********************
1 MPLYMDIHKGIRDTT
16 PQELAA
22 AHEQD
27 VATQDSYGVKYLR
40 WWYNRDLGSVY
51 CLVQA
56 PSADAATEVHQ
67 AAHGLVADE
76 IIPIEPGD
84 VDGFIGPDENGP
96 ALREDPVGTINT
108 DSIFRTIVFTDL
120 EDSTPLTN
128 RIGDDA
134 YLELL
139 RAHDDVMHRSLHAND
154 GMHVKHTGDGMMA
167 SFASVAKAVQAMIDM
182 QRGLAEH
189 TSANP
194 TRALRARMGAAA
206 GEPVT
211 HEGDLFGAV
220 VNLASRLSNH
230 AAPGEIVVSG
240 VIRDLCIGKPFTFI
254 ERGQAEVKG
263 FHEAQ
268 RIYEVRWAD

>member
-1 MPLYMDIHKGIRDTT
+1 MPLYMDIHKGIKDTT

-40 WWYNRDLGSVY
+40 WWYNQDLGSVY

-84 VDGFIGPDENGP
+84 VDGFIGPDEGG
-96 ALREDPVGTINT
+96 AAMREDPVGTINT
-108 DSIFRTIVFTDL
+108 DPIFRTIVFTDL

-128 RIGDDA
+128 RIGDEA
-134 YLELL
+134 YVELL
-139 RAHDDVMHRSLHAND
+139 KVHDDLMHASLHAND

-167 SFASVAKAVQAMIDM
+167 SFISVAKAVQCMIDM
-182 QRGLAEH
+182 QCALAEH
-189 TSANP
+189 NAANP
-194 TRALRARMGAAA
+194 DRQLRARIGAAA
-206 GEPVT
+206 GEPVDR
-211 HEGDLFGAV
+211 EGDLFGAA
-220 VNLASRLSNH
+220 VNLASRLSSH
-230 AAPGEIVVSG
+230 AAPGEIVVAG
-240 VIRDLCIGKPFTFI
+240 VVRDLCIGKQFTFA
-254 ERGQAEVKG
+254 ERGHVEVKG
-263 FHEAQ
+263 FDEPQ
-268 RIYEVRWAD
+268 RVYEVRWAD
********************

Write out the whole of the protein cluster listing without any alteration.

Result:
1 MPLYMDIHKGIRDTT
16 PQELAA
22 AHEQD
27 VATQDSYGVKYLR
40 WWYNRDLGSVY
51 CLVQA
56 PSADAATEVHQ
67 AAHGLVADE
76 IIPIEPGD
84 VDGFIGPDENGP
96 ALREDPVGTINT
108 DSIFRTIVFTDL
120 EDSTPLTN
128 RIGDDA
134 YLELL
139 RAHDDVMHRSLHAND
154 GMHVKHTGDGMMA
167 SFASVAKAVQAMIDM
182 QRGLAEH
189 TSANP
194 TRALRARMGAAA
206 GEPVT
211 HEGDLFGAV
220 VNLASRLSNH
230 AAPGEIVVSG
240 VIRDLCIGKPFTFI
254 ERGQAEVKG
263 FHEAQ
268 RIYEVRWAD

>member
-1 MPLYMDIHKGIRDTT
+1 MPLYMDIHKGIKDTT

-40 WWYNRDLGSVY
+40 WWYNQDLGSVY

-84 VDGFIGPDENGP
+84 VDGFIGPDEGG
-96 ALREDPVGTINT
+96 AAMREDPVGTINT
-108 DSIFRTIVFTDL
+108 DPIFRTIVFTDL

-128 RIGDDA
+128 RIGDEA
-134 YLELL
+134 YVELL
-139 RAHDDVMHRSLHAND
+139 KVHDDLMHASLHAND

-167 SFASVAKAVQAMIDM
+167 SFISVAKAVQCMIDM
-182 QRGLAEH
+182 QCALAEH
-189 TSANP
+189 NAANP
-194 TRALRARMGAAA
+194 DRQLRARIGAAA
-206 GEPVT
+206 GEPVDR
-211 HEGDLFGAV
+211 EGDLFGAA
-220 VNLASRLSNH
+220 VNLASRLSSH
-230 AAPGEIVVSG
+230 AAPGEIVVAG
-240 VIRDLCIGKPFTFI
+240 VVRDLCIGKQFTFA
-254 ERGQAEVKG
+254 ERGHVEVKG
-263 FHEAQ
+263 FDEPQ
-268 RIYEVRWAD
+268 RVYEVRWAD